A Brief History of Navajo Blankets & Rugs
In the 16th century, when the Spanish arrived and subsequently conquered the peaceful pueblo Indian cultures of what is now New Mexico and the American Southwest, the Navajo or Dine peoples which then lived north of the pueblos were seldom if ever seen by the Spanish and known mostly through the Pueblo Indian stories and encounters (often stories of raids by the Navajo on the pueblos) related by the Pueblo tribes.
The Navajo--who may have come together as an amalgamation of several tribal and clan cultures of the Southern Plains to form their own distinctive culture less than one hundred years before the Spanish Conquest-- are linguistic relatives (Athapascan) of the Apache and are generally considered to have had, in the 16th century, a culture more similar to Plains nomadic hunter-raiders than to the Pueblo sedentary-agrarian cultures.
Photo: Navajo weaver c.1900-1920
The Pueblo tribes grew cotton and wove blankets and garments on a distinctive pueblo loom hundreds of years before the Spanish arrived (these weaving skills perhaps brought up by Indiansfrom what is now Mexico and Central America), yet it was the Spanish who first introduced sheep to the Southwest.
The earliest sheep brought to the Southwest by the Spanish was the Churro, a small sheep with very long silky, smooth stapled wool perfect for weaving and in a variety of natural shades: dark brown, tan and cream. Rarely used today, despite many breeding attempts, the Churro's few modern descendants seem to lack in their wool the length and silkiness, sheen and feel that distinguish the pre-1900 breed. (Photo: modern, shorter wool "Churro")
Photo: Modern Churro Sheep
(Brief Side Note: After Col. Kit Carson and the US government moved all Navajo on the Long Walk of 1864 to the Bosque Redondo Reservation in New Mexico where they were kept until 1868 most of the original Navajo Churro sheep had been killed or died from harsh conditions. The surviving Churro sheep, and those later brought up from Mexico, were bred with Merino sheep and long-haired English breeds but by the 1930's some Navajo rugs were less consistent in wool quality as some breeds were introduced by the government later to produce more meat but had greasy wool that was hard to clean which lead to some rugs being too thick, coarse or "nubby". Continuing wool projects throughout the reservation continue through today as top-quality hand-spun wool is always in high demand.)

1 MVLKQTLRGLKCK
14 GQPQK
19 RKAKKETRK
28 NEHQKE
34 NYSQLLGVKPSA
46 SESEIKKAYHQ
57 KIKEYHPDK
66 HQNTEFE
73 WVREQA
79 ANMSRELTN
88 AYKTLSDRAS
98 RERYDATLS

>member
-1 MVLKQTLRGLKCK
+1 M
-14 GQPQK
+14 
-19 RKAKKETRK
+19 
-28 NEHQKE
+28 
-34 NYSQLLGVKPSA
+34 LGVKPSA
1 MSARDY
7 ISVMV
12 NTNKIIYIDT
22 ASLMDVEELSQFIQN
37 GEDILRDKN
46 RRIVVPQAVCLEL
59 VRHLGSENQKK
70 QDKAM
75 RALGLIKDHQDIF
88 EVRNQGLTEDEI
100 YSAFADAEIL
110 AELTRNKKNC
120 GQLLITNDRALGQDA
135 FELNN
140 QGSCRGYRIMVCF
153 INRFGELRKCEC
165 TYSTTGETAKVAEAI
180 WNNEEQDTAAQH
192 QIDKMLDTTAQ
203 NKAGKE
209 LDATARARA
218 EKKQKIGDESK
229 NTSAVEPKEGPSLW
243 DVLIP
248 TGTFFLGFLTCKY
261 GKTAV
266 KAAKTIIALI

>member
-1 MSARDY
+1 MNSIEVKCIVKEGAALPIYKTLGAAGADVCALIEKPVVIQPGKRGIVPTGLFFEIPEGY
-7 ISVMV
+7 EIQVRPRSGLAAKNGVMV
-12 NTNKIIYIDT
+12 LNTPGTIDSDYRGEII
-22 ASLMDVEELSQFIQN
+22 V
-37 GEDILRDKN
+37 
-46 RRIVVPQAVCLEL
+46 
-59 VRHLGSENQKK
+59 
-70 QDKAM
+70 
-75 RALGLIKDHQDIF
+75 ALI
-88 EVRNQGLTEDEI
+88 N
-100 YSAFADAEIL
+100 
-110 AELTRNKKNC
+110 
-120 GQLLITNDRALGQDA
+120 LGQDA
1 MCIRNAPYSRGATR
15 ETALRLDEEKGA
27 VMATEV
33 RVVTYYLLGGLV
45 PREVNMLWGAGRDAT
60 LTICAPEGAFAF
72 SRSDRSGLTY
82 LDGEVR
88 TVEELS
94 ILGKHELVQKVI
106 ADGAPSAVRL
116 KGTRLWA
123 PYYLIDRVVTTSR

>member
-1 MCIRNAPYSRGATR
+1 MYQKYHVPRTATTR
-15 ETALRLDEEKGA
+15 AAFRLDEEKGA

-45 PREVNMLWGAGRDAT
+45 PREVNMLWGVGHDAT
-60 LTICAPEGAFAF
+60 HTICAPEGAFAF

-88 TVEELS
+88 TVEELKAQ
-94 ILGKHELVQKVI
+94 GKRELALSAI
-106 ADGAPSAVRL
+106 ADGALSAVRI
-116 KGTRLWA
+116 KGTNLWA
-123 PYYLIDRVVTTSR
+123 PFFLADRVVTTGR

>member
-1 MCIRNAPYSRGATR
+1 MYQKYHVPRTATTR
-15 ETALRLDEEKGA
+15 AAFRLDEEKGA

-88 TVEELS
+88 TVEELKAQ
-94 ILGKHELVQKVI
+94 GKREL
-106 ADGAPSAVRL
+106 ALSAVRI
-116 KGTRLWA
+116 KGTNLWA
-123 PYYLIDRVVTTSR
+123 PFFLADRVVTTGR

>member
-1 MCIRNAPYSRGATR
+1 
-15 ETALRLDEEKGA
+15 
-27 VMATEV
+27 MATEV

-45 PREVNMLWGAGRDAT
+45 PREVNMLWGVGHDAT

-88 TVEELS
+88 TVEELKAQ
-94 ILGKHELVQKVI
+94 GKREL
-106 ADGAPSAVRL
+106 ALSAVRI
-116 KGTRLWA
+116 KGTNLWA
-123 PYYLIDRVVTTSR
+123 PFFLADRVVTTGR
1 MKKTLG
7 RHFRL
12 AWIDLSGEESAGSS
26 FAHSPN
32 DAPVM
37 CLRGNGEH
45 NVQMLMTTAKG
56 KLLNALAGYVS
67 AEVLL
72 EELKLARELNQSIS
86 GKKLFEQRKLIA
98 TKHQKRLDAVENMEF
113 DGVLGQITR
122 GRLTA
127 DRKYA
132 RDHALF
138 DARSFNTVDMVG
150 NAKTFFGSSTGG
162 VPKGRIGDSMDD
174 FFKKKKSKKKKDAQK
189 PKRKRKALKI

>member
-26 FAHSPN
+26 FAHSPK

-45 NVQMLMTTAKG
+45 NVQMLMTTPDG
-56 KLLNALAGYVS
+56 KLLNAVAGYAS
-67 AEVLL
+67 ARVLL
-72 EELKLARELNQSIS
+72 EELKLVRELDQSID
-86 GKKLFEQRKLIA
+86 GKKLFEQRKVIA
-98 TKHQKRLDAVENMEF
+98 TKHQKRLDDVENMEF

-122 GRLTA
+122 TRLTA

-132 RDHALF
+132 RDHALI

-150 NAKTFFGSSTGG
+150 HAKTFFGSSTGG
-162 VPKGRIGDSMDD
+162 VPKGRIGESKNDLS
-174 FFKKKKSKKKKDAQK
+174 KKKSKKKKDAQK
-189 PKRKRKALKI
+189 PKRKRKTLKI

Upheaval of the Pueblos & The Beginning of Navajo Weaving
Harsh persecution of pueblo peoples and the destruction of traditional pueblo culture by the Spanish led to the Pueblo Rebellion of 1680. It was during this turbulent period and Diego de Vargas 1692 Re-Conquest that Pueblo Indians escaping retaliation for the rebellion and lived among the Navajos and introduced both sheep and weaving technology to the Navajo to a degree such that written records among certain Spanish documentation , covering a period from 1706-1743, records the Navajo keeping sheep and weaving wool blankets during that period.
Photo : Pueblo manta, late 19th century
Pueblo weaving techniques, primarily done by Pueblo men and in cotton had been taught to the Pueblo peoples ancient enemy, the Navajo. Navajo women learned both spinning and weaving techniques from the Pueblo peoples and had the Churro sheep from the Spanish and invented a new art form, weaving blankets, enabling the previously nomadic hunter-gatherer culture to settle in one place and still make a living.
Photo : Pueblo manta, late 19th century
The earliest known surviving examples of Navajo blankets are but fragments dating from the 1805 Massacre Cave site near Chinle, Arizona and Canyon de Chelly. At this site more than one hundred elderly men, women and children were slaughtered by Spanish slave traders. The fragments show simple, conservative Pueblo Indian-influenced designs of narrow banding in alternating colors of natural sheep wool tones (white, grey, brown, tan, black) and some vegetal dyes (mostly shades of rust, yellow and green). Indigo blue dyed wool yarn was also found among the fragments. Indigo was obtained by the Navajo from Mexican pony caravans coming up from Mexico City.
The oldest Navajo weavings available to the collector's market can sometimes be dated back to the 1870's or 1860's to a time of transference out of Navajo hands. How old a weaving may have been at time of transfer and beginning of a recorded history is usually unknown. Weavings dated earlier than this time are usually estimated based on style, dyes and ravelled materials used and compared and contrasted with known dated weavings and their dates often broadly estimated (eg. "1800-1860" or "pre-1860") as more specific dating may be impossible at present time.
Navajo Blanket & Rug Periods
- Classic Period (1700-1850)
- Late Classic Period (1850-1868)
- Transition Period (1868-1890)
- Rug Period (1890-1930)
- Regional Style Period (1930-Today)
Other important dates include:
- Chemical (Aniline) dyes invented in England (1856)
- Aniline dyes transported to Southwest by Santa Fe RR (1865)
- Three ply dyed yarn transported to SW from Germantown, Pennsylvania textile mills by Santa Fe RR (1865 approx.)
- Four ply dyed "Germantown" yarn (by 1875)
The collectibility of rare and early Navajo Blankets has long attracted the wealthy and celebrated collector from William Randolph Hearst --who over a period of a decade or so before 1920 collected more than 200 important 19th century Navajo blankets-- to the leading actors, filmmakers, recording artists , politicians and business tycoons of today who seek similar items.
Today, anyone who has an interest in decorating their home or office in historic weavings can find examples to fit every budget and every display purpose.